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  1. #1

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    Septic and Water Softener

    I am thinking about setting a home darkroom (maybe 3 or 4 rolls per weeK). First question is - I have a septic system and a well. How safe is pouring these chemicals into the septic tank? What about into the water table. Second, I have a water softener system that uses rock salt and potassium carbonate to treat the water. Will this system affect the development process? What about for the printing process?

    New here - if covered already - sorry.

    Thanks

  2. #2
    jp80874's Avatar
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    sohara 70,

    Not to be sorry. Welcome aboard. We were all new here at one time. The subject has been covered several times. Search the database and see many threads on the subject.

    I have well, septic and water softener. All my B&W chemicals mix and go down the drain except the fixer. I let several gallons of fixer stand in a five gallon bucket with lid from Home Depot. Inside the bucket with the fix is a bag of plain steel wool, not the product SOS with soap. After a week or so the silver moves to the steel wool and that glob later goes out with the garbage. “Sophisticated” chemistry explanations brought to you by a retired software salesman. I put the water on the flowers.

    Become a subscriber and use the extra features. Enjoy and help the next person.

    John Powers

  3. #3
    jeroldharter's Avatar
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    I have a Kinetico water softener and no problems. I mix all of my chemicals with the soft water. At former house, I had a mound septic system and no problems either.
    Jerold Harter MD

  4. #4
    jp80874's Avatar
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    Something to watch out for, small specks in the developing rinse water. Your water softener and pipes may be better than mine. Your water may be better than mine.

    I installed a separate "under sink" water filter made by Omnifilter (purchased at Home Depot) that uses a 2 or 3 micron filter insert. Even so occasionally there were minute specks in the film developing wash water. I now use a final rinse of a gallon of distilled water and have had no further problems.

    John Powers

  5. #5
    Monophoto's Avatar
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    Sohara 70 -

    The short answer is no and no.

    If you compare the volume of photo chemicals that will go into your septic system with the volume of, well, "other stuff", you will find that the photo chemicals are minute by comparison.

    The presence of a water softener will change the chemistry of your water, but will inevitably have to go through a calibration process to establish basic time and temperature relationships for your darkroom, the way you choose to work, the materials you work with, and you cameras and meters, and those calibrations will take into account the water chemistry.

    Actually, I didn't notice any change in black and white processing when we first installed a water softener, but I did see a hange in my Cibachrome color printing base filtration. So I doubt that it will have any impact on black and white work.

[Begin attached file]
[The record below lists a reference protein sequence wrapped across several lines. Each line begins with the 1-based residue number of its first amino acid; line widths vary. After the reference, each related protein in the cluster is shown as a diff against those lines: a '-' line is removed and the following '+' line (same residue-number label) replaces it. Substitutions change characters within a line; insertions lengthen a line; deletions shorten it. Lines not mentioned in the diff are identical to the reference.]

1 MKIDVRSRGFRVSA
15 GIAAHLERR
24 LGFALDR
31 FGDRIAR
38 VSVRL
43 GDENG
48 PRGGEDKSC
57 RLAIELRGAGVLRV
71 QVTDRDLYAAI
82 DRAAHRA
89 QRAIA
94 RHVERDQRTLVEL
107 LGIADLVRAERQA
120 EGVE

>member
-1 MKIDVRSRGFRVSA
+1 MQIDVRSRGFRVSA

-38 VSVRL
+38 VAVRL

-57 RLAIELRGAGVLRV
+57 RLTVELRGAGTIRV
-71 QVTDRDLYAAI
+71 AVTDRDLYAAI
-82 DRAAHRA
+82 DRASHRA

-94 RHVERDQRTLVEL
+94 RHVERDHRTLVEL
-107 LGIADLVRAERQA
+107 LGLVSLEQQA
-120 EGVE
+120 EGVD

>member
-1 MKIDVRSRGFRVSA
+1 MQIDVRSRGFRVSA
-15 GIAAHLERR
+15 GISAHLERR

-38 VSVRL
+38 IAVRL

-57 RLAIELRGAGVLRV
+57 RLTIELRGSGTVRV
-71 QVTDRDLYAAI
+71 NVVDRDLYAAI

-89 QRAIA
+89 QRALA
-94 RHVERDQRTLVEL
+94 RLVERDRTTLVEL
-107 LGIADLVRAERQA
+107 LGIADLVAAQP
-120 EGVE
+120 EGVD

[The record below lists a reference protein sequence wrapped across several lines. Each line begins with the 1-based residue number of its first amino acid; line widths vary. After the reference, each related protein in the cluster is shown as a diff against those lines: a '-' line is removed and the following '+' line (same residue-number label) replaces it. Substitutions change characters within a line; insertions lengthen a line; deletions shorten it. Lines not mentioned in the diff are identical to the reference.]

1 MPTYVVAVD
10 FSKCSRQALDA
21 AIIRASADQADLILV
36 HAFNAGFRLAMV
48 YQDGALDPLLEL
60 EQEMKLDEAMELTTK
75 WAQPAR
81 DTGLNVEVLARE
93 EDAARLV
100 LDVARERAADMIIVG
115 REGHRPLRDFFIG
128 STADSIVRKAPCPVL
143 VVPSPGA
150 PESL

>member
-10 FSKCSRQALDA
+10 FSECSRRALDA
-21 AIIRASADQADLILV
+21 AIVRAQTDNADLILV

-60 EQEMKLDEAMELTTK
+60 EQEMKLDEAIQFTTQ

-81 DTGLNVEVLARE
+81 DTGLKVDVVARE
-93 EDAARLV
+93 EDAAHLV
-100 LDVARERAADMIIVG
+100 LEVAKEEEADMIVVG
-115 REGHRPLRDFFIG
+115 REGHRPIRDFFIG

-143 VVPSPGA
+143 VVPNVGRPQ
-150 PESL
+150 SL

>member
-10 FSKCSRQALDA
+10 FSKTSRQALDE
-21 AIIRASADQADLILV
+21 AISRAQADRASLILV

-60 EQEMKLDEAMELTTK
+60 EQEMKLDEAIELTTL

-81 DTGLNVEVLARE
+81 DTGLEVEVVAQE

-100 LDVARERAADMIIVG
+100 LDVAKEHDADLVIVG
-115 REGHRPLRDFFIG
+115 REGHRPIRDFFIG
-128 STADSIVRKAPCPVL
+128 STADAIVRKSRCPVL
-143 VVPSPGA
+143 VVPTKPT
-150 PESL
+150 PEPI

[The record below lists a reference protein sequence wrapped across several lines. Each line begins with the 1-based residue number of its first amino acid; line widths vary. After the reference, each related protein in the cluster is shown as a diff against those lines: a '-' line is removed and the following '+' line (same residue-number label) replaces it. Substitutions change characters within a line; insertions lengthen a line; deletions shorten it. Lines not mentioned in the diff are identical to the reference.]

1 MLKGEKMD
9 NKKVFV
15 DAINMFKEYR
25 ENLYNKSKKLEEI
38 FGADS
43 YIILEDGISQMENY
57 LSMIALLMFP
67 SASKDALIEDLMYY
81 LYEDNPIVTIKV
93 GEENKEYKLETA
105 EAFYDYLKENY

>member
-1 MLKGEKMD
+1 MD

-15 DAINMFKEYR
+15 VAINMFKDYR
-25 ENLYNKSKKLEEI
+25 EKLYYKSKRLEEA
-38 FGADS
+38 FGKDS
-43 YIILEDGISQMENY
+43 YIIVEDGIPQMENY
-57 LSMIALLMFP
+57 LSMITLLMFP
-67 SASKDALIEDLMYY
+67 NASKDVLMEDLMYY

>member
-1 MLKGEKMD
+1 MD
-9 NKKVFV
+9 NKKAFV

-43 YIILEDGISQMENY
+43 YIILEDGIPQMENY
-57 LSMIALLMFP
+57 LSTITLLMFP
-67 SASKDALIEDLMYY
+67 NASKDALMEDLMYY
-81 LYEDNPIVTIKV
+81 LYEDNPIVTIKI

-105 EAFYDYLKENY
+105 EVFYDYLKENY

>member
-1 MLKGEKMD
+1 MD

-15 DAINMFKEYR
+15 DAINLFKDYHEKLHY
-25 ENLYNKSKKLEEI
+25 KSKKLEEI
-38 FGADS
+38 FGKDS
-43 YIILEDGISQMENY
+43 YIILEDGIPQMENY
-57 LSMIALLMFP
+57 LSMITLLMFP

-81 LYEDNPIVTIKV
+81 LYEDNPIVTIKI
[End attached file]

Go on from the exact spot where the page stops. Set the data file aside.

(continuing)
Louie

  6. #6

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    With the volume your talking about, just buy distilled water for developing your film. 3 or 4 rolls a week won't hurt your septic.
    art is about managing compromise

  7. #7

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    This issue is not the functioning of the septic tank. Yes, certain chemicals in certain concentrations can affect the functioning of the septic system. The main issue is the protection of the ground water (or surface water in some instances) resource. Contamination is cumulative. A little here, a little there and over time the resource becomes compromised. If it goes into the septic tank, then out of the tank into the receiving environment, then there is a good possibility that it will show up in the environment.

  8. #8

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    Do you have any facts to back this up?

    Quote Originally Posted by r-brian View Post
    This issue is not the functioning of the septic tank. Yes, certain chemicals in certain concentrations can affect the functioning of the septic system. The main issue is the protection of the ground water (or surface water in some instances) resource. Contamination is cumulative. A little here, a little there and over time the resource becomes compromised. If it goes into the septic tank, then out of the tank into the receiving environment, then there is a good possibility that it will show up in the environment.
    art is about managing compromise

  9. #9

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    Quote Originally Posted by avandesande View Post
    Do you have any facts to back this up?
    More acre-feet of ground water and more drinking water wells have been impacted by septic system discharges in New Mexico than all other sources combined. It can be a function of density, or type of contaminant, or local geology. Besides impacts from Nitrates, we're starting to see impacts from endrocrin disruptors and pharmaceuticals, discharges from water softeners and other chemicals. Photo-chemicals, per se, have not been studied but more and more contaminants are being found. Septic systems are a black box, we really don't know what they are doing or not doing sometimes.

    Brian Schall
    Technical Specialist
    NM Environment Dept.
    Liquid Waste Program



 

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